One very typical feature of field clearing is that all sizes of rock get cleared but they tend to be sorted by size in the process. In other words, first they clear the biggest rocks and dump them. Then they clear smaller and smaller rocks and dump them, leading to separate cluster/pile/groups of stones with somewhat homogenous rock sizes. So you see sub-piles of bigger rocks next to or underneath sub-piles of smaller ones. That is about the most distinct characteristic of field clearing. Another very important characteristic is a nearby field that is relatively free of rocks. Another characteristic is a general messiness to the pile construction. But I am starting to think the messiness is not guaranteed. I am going to make the case that one, pretty standard, technique was to create a stone wall enclosure and dump rocks into it. Or maybe the enclosing wall was added later. That is consistent with the wall corner pile above. Hope I am not wrong but here goes with classifying characteristics for field clearing piles:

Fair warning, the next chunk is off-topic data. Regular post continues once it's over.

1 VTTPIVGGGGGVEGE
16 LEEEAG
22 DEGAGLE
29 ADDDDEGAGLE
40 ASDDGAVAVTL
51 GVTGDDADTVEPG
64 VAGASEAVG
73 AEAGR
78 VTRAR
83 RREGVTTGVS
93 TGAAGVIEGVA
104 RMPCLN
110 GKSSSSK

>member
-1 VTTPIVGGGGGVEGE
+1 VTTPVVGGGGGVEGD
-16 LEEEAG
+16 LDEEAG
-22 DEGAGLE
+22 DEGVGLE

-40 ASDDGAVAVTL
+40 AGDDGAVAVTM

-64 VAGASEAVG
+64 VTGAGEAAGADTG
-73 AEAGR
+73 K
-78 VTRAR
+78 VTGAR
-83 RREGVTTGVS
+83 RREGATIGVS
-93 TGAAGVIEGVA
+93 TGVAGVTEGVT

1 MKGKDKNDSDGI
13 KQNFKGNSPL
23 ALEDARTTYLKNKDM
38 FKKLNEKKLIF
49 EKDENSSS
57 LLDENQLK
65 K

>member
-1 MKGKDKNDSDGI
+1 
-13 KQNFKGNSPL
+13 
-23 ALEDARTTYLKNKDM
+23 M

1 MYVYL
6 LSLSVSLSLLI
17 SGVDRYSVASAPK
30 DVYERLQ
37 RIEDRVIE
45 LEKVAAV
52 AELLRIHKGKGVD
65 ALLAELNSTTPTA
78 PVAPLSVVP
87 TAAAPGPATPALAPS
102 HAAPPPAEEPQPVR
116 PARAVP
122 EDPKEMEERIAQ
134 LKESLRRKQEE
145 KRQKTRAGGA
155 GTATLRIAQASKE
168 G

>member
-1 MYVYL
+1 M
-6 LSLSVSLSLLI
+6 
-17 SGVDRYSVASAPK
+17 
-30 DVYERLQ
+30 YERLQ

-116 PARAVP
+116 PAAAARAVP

- Piles of small rocks next to piles of big rocks
- next to a cleared field
- messy (often at the angle of repose)
- occasionally enclosed with a more tidy wall.
So, to illustrate, here is a massive stone wall that likely was made from field clearing:
Note the smaller sized fill and the nature of the outer walls. My eyes need to become accustomed to and recognize this.